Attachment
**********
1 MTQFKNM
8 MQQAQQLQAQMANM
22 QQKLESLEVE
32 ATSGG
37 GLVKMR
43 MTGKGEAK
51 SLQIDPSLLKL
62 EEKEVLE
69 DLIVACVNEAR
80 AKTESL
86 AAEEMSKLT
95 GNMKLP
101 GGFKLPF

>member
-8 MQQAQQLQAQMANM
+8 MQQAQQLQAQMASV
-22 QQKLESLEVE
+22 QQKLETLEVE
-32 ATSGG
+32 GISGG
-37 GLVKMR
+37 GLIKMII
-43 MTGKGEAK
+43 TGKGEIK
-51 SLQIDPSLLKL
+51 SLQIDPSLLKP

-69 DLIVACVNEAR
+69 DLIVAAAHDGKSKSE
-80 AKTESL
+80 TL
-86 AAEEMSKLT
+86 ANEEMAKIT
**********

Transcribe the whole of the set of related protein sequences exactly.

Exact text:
1 MTQFKNM
8 MQQAQQLQAQMANM
22 QQKLESLEVE
32 ATSGG
37 GLVKMR
43 MTGKGEAK
51 SLQIDPSLLKL
62 EEKEVLE
69 DLIVACVNEAR
80 AKTESL
86 AAEEMSKLT
95 GNMKLP
101 GGFKLPF

>member
-8 MQQAQQLQAQMANM
+8 MQQAQQLQAQMASV
-22 QQKLESLEVE
+22 QQKLETLEVE
-32 ATSGG
+32 GISGG
-37 GLVKMR
+37 GLIKMII
-43 MTGKGEAK
+43 TGKGEIK
-51 SLQIDPSLLKL
+51 SLQIDPSLLKP

-69 DLIVACVNEAR
+69 DLIVAAAHDGKSKSE
-80 AKTESL
+80 TL
-86 AAEEMSKLT
+86 ANEEMAKIT